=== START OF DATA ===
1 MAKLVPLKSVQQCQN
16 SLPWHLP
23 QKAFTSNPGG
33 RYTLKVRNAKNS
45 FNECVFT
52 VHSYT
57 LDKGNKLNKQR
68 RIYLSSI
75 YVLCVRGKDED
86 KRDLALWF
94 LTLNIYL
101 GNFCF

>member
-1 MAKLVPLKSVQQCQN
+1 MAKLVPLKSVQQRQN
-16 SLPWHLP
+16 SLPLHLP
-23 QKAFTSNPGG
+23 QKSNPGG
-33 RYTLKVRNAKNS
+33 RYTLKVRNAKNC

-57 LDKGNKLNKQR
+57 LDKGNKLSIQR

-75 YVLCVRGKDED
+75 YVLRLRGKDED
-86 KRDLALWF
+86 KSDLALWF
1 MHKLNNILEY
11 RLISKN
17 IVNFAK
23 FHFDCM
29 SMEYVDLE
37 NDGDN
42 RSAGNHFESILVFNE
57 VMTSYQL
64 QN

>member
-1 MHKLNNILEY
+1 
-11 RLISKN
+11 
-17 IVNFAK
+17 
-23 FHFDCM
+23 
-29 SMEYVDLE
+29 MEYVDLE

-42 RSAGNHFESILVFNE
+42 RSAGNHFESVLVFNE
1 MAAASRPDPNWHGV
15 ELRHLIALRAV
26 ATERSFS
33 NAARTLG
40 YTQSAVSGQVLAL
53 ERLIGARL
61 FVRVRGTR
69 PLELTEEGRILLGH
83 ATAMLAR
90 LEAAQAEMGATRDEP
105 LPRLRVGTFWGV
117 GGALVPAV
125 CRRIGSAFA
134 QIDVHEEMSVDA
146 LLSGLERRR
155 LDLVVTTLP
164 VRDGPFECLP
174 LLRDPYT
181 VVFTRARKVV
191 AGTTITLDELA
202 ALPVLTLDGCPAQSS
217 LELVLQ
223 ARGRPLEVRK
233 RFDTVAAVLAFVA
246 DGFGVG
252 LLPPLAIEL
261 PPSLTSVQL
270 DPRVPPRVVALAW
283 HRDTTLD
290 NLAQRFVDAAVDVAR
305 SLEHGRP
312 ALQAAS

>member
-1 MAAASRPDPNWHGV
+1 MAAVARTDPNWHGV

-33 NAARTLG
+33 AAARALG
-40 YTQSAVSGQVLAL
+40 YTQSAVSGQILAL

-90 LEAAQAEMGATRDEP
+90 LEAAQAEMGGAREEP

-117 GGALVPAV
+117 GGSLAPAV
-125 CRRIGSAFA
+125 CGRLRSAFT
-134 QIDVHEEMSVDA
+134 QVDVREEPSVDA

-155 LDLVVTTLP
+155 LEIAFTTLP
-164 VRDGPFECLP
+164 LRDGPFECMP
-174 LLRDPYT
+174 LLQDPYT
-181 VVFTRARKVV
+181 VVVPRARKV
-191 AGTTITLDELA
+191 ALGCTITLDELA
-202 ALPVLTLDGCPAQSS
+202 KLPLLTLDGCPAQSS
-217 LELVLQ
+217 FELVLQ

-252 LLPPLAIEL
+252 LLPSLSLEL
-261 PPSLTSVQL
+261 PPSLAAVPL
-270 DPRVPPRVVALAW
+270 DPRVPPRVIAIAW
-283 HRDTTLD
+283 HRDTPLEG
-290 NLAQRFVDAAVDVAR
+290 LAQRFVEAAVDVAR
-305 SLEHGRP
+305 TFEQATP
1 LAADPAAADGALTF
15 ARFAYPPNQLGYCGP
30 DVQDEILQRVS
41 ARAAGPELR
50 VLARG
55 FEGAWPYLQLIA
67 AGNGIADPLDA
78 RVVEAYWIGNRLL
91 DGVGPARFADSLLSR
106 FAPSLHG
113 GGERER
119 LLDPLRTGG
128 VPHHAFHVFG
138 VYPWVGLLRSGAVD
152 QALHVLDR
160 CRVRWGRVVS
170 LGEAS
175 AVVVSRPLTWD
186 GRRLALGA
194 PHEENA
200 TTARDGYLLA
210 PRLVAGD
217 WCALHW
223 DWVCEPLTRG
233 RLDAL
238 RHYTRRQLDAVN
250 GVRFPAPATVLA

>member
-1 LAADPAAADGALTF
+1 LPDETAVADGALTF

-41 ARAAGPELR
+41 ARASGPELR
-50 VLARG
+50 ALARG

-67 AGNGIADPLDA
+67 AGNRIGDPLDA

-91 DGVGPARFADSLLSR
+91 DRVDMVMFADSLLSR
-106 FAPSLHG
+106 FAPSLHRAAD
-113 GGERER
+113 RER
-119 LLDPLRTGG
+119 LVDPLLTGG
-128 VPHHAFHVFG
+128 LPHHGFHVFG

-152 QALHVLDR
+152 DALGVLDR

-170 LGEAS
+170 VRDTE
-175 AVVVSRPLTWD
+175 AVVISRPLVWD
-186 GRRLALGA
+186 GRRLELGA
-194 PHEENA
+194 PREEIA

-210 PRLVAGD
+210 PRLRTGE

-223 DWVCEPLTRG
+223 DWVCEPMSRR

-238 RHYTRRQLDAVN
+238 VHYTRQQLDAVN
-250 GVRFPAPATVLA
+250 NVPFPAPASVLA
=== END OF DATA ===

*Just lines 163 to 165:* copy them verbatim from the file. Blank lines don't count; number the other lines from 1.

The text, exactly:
-113 GGERER
+113 RER
-119 LLDPLRTGG